Firozpur, Punjab: While the stereotypical farmer will complain of infertile land, water scarcity and low yield, there are sections of farmers who are at a happy place because of following traditional agricultural practices.
According to the Food and Agriculture Organization of the United Nations, the contribution of agriculture, forestry and other land use is about 21% in the total global emission of greenhouse gases. According to a study, high productivity, biodiversity conservation, low energy inputs and climate change mitigation are some of the salient features of the traditional agriculture systems.
The modern techniques of agriculture have excessive dependence on chemicals additives, which deteriorate the soil quality and also harm water bodies. Experts say even switching to crops like millet from paddy can have a positive impact on the environment. According to the International Crops Research Institute for the Semi-Arid Tropics, about 4,000 litres of water is needed to produce one kilogramme of rice, while indigenous crops like millet require only a small fraction of that.
Former dean of Punjab Agricultural University, Dr APS Man, told 101Reporters that traditional practices like agroforestry, intercropping, crop rotation, cover cropping, traditional organic composting and integrated crop-animal farming don’t require any chemical fertilisers. The crops cultivated using these techniques grow mostly under rain-fed conditions, he mentioned.
Hence, these practices have the potential for enhancing crop productivity and mitigating climate change, he added.
No fertilisers or chemicals
The Bishnoi community in Bazidpur Bhoma, Abohar Tehsil, of Firozpur district of Punjab has been able to maintain underground water levels. It allows farmers to cultivate their traditional rice crop once a year, without creating stress on the water bodies, despite the area being a dry zone.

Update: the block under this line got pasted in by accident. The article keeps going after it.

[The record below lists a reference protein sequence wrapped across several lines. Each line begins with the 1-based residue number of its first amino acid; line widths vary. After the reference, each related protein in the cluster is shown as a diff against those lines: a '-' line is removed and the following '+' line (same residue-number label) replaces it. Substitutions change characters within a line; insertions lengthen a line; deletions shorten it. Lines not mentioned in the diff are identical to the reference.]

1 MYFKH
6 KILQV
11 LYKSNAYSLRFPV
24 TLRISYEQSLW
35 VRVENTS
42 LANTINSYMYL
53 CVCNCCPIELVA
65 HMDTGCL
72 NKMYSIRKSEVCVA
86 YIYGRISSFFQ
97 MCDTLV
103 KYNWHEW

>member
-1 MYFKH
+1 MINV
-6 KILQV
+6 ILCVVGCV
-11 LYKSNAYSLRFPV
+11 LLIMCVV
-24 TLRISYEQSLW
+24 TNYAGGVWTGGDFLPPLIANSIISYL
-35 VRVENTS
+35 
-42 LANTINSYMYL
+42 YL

The members of the Bishnoi community, originally from Hanumangarh district of Rajasthan, are informally known as India’s first environmentalists. They are the ones who had heralded the Chipko movement. The community follows a set of rules, which include a ban on killing animals and felling green trees, and providing protection to all life forms.
A native Cow breeding Center in Bazidpur Bhoma operated by the Banjara community members who are now residents of the village. Credits: Mukul Deep Singh
The self-sustainability of the community is quite in contrast with other regions of Punjab and the neighbouring state Haryana, which shifted to Bt cotton and wheat-paddy cultivation cycle from their traditional crops such as maize, pearl millet, pulses and oilseeds during the 1970s and 1980s during the Green Revolution.